May 2nd, 2015
Ann Leckie’s first novel, Ancillary Justice, hit the SF field in a big way, winning both Hugo and Nebula awards last year. Because her latest book, Ancillary Sword is nominated for a Hugo this year, I decided to read Ancillary Justice first. I gave up half way through.
There are a lot of interesting ideas, but I couldn’t make any sort of an emotional connection with any of the characters. The story never drew me in to the point where I could feel that I was living in the society. It reminds me of C. J. Cherryh’s later work, which is not a good thing,. I haven’t been able to read anything she’s written from Cyteen on. And this had much the same feel – a lot of pointless plotting and details with the occasional jewel of a scene. Kind of like a bad raisin pudding. It’s too bad – I really wanted to like the book, but I just could not get into it.
I will take a look at Ancilliary Sword, but if it’s like Ancillary Justice, I won’t be voting for it.
May 1st, 2015
And the hits just keep on coming. A House panel has proposed a budget that guts NASA’s earth sciences research. These are the programs that study weather, deforestation, crop yields, and so on from space. It’s science that’s vital to many people and a bunch of Neanderthals want it cut because it conflicts with their biblical world view. Jesus wept.
There’s no other way to put this, so I’ll be succinct: A passel of anti-science global warming denying GOP representatives have put together a funding authorization bill for NASA that at best cuts more than $300 million from the agency’s current Earth science budget.
At worst? More than $500 million.
The actual amount of the cut depends on whether some caps enacted in 2011 are removed or not. If they are, then Earth sciences gets $1.45 billion. If not, it gets $1.2 billion. The current FY 2015 budget is $1.773 billion.
Compare that with the White House request for FY ’16 of $1.947 billion for Earth sciences. The bill will be marked up (amended and rewritten) by the House Science, Space, and Technology Committee today.
April 29th, 2015
Being able to write well is becoming an essential skill for scientists. Just to name one example of why it’s important, consider grant applications. If the reviewers can’t understand the purpose of the research, they may be unwilling to approve the grant. Now there’s a course that specializes in teaching scientists the basics of clear writing.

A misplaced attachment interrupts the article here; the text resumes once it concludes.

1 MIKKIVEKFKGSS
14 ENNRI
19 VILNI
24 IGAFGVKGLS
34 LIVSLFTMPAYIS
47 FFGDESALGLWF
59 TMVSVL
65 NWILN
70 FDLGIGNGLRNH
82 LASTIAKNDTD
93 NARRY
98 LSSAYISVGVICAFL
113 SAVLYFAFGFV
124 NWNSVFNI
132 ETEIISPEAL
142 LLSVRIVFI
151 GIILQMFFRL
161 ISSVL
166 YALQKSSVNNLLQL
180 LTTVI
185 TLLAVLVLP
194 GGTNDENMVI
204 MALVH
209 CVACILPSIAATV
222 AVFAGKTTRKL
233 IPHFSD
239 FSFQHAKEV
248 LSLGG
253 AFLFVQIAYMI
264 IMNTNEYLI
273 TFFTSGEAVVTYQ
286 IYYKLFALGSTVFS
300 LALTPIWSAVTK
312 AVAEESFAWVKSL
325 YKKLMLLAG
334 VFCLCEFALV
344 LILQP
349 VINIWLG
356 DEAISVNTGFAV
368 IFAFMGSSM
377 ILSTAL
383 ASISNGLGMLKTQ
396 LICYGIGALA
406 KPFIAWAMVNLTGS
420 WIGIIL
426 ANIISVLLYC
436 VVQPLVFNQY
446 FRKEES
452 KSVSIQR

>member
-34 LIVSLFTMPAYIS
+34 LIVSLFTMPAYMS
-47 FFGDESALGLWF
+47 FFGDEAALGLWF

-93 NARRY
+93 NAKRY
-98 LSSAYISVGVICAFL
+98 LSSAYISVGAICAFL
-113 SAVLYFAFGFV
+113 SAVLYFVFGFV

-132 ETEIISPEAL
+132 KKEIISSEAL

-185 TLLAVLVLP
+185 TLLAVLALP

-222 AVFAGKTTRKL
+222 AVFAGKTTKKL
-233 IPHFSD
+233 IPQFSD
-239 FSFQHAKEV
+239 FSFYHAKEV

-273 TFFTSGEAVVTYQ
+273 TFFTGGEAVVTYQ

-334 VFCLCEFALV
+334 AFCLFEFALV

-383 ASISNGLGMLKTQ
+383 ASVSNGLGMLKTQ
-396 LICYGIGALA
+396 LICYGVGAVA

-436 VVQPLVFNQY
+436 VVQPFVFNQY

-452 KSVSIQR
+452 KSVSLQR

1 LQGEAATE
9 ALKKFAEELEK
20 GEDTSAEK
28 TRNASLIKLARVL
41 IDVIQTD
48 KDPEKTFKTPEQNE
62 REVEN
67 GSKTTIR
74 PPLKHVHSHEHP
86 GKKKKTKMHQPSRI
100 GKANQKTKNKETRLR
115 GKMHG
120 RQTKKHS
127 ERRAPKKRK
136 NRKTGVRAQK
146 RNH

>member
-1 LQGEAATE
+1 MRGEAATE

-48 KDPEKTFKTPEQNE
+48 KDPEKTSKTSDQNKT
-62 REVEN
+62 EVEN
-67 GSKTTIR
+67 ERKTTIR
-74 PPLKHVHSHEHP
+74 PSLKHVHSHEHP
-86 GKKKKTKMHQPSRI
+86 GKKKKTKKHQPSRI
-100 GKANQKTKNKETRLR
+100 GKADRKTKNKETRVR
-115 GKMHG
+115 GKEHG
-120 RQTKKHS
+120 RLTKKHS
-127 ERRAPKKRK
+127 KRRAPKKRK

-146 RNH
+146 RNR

The students tried not to look sheepish as their professor projected the article on the whiteboard, waiting for their work to be devoured by their classmates. It was the second class for the nine students, all of whom are Ph.D. candidates or post-doctoral fellows. Their assignment had been to distill their extensive research down to just three paragraphs so that the average person could understand it, and, as in any class, some showed more aptitude than others. The piece on the board was by one of the students, a Russian-born biologist.
The professor, the journalist and author Stephen Hall (with whom I took a different writing workshop last year), pointed to the word “sequencing.” “That’s jargon-ish,” he said, circling it on the board. “Even some people in the sciences don’t have an intuitive understanding of what that means.” He turned to another student in the class, an Italian native working on his doctorate in economics, for confirmation. “Yes, I didn’t know what was going on,” he said, turning to the piece’s author. The biology student wrote something in her notebook.
April 29th, 2015
Alan Lomax was a folklorist who specialized in field recording. He recorded thousands of people and groups from all over the world. Now many of his recordings are available online. If you are into folk music or world music, this archive is going to blow your mind.
The Sound Recordings catalog comprises over 17,400 digital audio files, beginning with Lomax’s first recordings onto (newly invented) tape in 1946 and tracing his career into the 1990s. In addition to a wide spectrum of musical performances from around the world, it includes stories, jokes, sermons, personal narratives, interviews conducted by Lomax and his associates, and unique ambient artifacts captured in transit from radio broadcasts, sometimes inadvertently, when Alan left the tape machine running. Not a single piece of recorded sound in Lomax’s audio archive has been omitted: meaning that microphone checks, partial performances, and false starts are also included.
April 28th, 2015
Despite their popularity, I never got into Terry Pratchett’s Discworld series – light fantasy just isn’t my thing. But if I change my mind, I’ll use io9’s Guide to Discworld for reference. It does a good job outlining the major themes and characters and offers guidance on where to start if you’re new to the series.
April 27th, 2015
Summer is coming and so is the usual lineup of summer blockbusters and SF movies. With movies like The Avengers: Age of Ulron and the Jurassic Park. Mad Max, and Terminator remakes, it’s going to be a busy summer at the movie theatres. Gizmodo previews 28 movies you may want to see. If I had to pick one that I’m most interested in seeing, it’d be The Man from U.N.C.L.E, which was, bar none, my favourite TV show from the early 60s.
And if you don’t want to get out to watch something, there’s a whole bunch of TV shows coming. If I only see Sense8 and The Expanse, that will probably be enough to keep me happy.